Most British place names have been changed in the subcontinent since its independence in 1947. However, the North West Frontier Province, popularly known as NWFP, retained its nomenclature. This geographical area lies south of the Khyber Pass bordering Afghanistan, forming the northern edge of Pakistan. It is inhabited by the sturdy Pathans, so lovingly remembered by Rudyard Kipling and Sir Olaf Caroe in their books. This was one of two areas (the other being a part of Assam now in Bangladesh) which were bitterly contested between the Indian National Congress and the Muslim League in 1947 when the subcontinent was being partitioned. Referenda had to be conducted before they could become a part of either Pakistan or India, and in both cases India lost.
Up to now, among Pakistan’s four provinces (states) the Punjabis have Punjab, Sind his have Sindh, Baluchis have Baluchistan, but Pathans have had NWFP!
It was inevitable that the Pathans, or Pushtoons, would seek a change. On Nov. 14, 1997, the NWFP provincial legislature passed a resolution changing the name NWFP to “Pukhtoonkhwa” meaning “support Pukhtoon.” If the question were just one of changing the name, the matter would be of little political consequence.
However, at present, when Afghanistan is in turmoil, neighboring Central Asian republics are in a new formative phase and the internal politics of Pakistan need to be handled with great care, the evolution of NWFP into Pukhtoonkhwa has several complications. Most Pathans living in Pakistan speak the Pushtoon language, which is also the mother tongue of Afghans living south of Kabul and on to the borders of Pakistan. There are other Pathans living in parts of Punjab in divisions like Hazara, Dera Ismail Khan, Kohat and Bannu and in areas of Baluchistan and in sections of Peshawar, capital of NWFP, who speak Hindko, a dialect different from Pushtoon. They do not support Pukhtoonkhwa.
The Awami National Party (ANP) which has made this demand is an organization that in many ways is a successor to the group that once sided with India and opposed Pakistan. Their credentials, however, are not in question, since the earlier dispute is history.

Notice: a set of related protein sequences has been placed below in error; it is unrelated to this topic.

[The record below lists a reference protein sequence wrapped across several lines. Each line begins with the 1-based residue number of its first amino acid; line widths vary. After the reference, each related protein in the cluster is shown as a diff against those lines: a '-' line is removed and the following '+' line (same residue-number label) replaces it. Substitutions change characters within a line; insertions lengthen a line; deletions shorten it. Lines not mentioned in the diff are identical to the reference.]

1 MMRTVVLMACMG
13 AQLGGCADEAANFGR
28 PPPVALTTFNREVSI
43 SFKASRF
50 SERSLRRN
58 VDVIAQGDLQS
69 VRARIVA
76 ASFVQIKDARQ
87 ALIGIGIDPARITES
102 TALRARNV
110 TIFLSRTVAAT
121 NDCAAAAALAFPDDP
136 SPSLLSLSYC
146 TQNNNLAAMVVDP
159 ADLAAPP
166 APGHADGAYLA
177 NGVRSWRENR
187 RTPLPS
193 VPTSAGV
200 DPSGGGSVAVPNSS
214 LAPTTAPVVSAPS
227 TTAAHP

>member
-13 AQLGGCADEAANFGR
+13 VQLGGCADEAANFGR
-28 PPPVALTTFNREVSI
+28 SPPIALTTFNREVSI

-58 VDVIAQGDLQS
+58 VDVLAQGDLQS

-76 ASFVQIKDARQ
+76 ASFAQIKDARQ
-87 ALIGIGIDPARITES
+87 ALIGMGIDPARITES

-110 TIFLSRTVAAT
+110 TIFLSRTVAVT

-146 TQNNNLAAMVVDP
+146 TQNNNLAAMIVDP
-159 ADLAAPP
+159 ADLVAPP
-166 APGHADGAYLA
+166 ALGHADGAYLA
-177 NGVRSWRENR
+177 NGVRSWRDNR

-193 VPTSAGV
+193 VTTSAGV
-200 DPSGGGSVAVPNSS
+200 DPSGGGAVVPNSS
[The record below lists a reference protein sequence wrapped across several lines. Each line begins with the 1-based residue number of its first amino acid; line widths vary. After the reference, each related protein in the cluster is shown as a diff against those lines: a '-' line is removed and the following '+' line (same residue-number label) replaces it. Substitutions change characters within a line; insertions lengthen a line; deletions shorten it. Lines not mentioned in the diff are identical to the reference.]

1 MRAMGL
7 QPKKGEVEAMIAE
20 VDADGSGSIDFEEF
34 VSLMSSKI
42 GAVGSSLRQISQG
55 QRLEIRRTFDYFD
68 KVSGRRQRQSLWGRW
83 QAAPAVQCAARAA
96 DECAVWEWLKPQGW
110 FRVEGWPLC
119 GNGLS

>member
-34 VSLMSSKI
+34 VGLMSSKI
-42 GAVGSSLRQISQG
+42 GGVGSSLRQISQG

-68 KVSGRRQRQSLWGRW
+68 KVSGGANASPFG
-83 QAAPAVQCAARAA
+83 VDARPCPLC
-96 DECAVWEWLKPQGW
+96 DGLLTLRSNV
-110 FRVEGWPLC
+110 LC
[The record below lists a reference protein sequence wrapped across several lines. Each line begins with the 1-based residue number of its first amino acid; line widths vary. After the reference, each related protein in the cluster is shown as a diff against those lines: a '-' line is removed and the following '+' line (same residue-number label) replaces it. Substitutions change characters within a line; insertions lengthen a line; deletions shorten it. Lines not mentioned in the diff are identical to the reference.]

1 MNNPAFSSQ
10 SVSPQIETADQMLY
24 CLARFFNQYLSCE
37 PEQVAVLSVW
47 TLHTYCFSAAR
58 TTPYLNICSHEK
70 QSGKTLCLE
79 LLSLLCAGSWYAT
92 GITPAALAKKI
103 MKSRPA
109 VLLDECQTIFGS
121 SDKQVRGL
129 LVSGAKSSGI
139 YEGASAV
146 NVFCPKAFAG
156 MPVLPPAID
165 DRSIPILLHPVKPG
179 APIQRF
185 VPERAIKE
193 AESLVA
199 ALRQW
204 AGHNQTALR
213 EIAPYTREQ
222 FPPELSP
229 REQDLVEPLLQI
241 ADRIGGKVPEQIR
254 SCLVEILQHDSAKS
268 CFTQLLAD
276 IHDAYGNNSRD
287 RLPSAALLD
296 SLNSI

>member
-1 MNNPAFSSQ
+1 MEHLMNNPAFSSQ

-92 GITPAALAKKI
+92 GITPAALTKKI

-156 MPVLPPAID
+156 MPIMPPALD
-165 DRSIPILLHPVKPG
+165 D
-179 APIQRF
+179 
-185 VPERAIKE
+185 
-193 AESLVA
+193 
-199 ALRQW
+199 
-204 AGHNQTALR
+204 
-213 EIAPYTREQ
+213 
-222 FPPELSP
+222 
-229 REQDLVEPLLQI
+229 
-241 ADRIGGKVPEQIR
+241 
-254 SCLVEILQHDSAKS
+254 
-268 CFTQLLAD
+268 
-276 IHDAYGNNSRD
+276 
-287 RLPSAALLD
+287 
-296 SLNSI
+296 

There are other groups within Pakistan who also have been asking for places to be named after the language they speak. On the face of it, there is no problem. With the experience of East Pakistan that later became Bangladesh, however, Nawaz Sharif is hard put to endorse Pukhtoonkhwa.
In 1956, it was Nehru who divided the political map of India on linguistic bases. Pakistan today does not have an equivalent of a Nehru and the environment is also very different. Sooner or later, the matter will have to be resolved at the national level and in a manner that the entire nation can support.
Had Mian Nawaz Sharif ignored family advice to the contrary and nominated someone from Sindh, Baluchistan or NWFP as the president of Pakistan, instead of selecting a fellow Punjabi as he did, he would have a useful balancing voice today to reinforce his opposition to the Pukhtoonkhawa issue.
Just as a reminder of how volatile ethnic or tribal politics remain, in March a Pathan girl eloped with and married an Urdu-speaking young man in Karachi. The result was turmoil that engulfed the giant metropolis. The young man was even shot at when the police brought him to court, despite the girl’s protestations and affirmations that she wished to remain his bride. The situation in Pakistan illustrates that while many countries talk about the demands of the coming millennium, many of their people still have some serious catching up to do.